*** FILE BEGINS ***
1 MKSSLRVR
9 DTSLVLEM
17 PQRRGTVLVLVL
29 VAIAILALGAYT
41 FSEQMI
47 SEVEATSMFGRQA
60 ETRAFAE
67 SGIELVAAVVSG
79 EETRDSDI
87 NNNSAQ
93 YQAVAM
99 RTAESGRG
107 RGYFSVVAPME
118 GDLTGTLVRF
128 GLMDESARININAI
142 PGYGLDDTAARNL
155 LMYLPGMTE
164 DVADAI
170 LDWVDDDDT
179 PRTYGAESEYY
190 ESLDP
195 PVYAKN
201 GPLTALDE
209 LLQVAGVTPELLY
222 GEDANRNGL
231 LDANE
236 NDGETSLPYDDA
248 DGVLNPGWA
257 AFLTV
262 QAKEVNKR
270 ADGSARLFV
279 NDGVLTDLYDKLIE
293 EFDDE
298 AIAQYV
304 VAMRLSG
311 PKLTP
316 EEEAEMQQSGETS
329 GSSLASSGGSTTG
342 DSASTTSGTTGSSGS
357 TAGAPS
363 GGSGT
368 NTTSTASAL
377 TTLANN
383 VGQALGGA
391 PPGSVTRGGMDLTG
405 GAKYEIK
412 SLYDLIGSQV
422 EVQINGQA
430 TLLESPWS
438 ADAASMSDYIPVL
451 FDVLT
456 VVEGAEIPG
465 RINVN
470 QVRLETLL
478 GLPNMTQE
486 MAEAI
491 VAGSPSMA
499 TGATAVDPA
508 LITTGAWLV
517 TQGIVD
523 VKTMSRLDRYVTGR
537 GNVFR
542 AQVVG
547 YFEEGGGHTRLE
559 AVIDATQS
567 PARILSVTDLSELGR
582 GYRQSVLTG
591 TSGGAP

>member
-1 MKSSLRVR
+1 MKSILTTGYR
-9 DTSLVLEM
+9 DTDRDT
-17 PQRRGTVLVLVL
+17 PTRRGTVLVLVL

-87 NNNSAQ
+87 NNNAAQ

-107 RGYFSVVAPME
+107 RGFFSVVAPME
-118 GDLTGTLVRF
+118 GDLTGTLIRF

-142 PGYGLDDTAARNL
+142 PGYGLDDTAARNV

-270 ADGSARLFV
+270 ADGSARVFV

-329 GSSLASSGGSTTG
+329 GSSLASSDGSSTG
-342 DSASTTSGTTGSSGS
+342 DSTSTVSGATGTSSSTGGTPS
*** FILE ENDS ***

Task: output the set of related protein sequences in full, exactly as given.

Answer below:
1 MKSSLRVR
9 DTSLVLEM
17 PQRRGTVLVLVL
29 VAIAILALGAYT
41 FSEQMI
47 SEVEATSMFGRQA
60 ETRAFAE
67 SGIELVAAVVSG
79 EETRDSDI
87 NNNSAQ
93 YQAVAM
99 RTAESGRG
107 RGYFSVVAPME
118 GDLTGTLVRF
128 GLMDESARININAI
142 PGYGLDDTAARNL
155 LMYLPGMTE
164 DVADAI
170 LDWVDDDDT
179 PRTYGAESEYY
190 ESLDP
195 PVYAKN
201 GPLTALDE
209 LLQVAGVTPELLY
222 GEDANRNGL
231 LDANE
236 NDGETSLPYDDA
248 DGVLNPGWA
257 AFLTV
262 QAKEVNKR
270 ADGSARLFV
279 NDGVLTDLYDKLIE
293 EFDDE
298 AIAQYV
304 VAMRLSG
311 PKLTP
316 EEEAEMQQSGETS
329 GSSLASSGGSTTG
342 DSASTTSGTTGSSGS
357 TAGAPS
363 GGSGT
368 NTTSTASAL
377 TTLANN
383 VGQALGGA
391 PPGSVTRGGMDLTG
405 GAKYEIK
412 SLYDLIGSQV
422 EVQINGQA
430 TLLESPWS
438 ADAASMSDYIPVL
451 FDVLT
456 VVEGAEIPG
465 RINVN
470 QVRLETLL
478 GLPNMTQE
486 MAEAI
491 VAGSPSMA
499 TGATAVDPA
508 LITTGAWLV
517 TQGIVD
523 VKTMSRLDRYVTGR
537 GNVFR
542 AQVVG
547 YFEEGGGHTRLE
559 AVIDATQS
567 PARILSVTDLSELGR
582 GYRQSVLTG
591 TSGGAP

>member
-1 MKSSLRVR
+1 MKSILTTGYR
-9 DTSLVLEM
+9 DTDRDT
-17 PQRRGTVLVLVL
+17 PTRRGTVLVLVL

-87 NNNSAQ
+87 NNNAAQ

-107 RGYFSVVAPME
+107 RGFFSVVAPME
-118 GDLTGTLVRF
+118 GDLTGTLIRF

-142 PGYGLDDTAARNL
+142 PGYGLDDTAARNV

-270 ADGSARLFV
+270 ADGSARVFV

-329 GSSLASSGGSTTG
+329 GSSLASSDGSSTG
-342 DSASTTSGTTGSSGS
+342 DSTSTVSGATGTSSSTGGTPS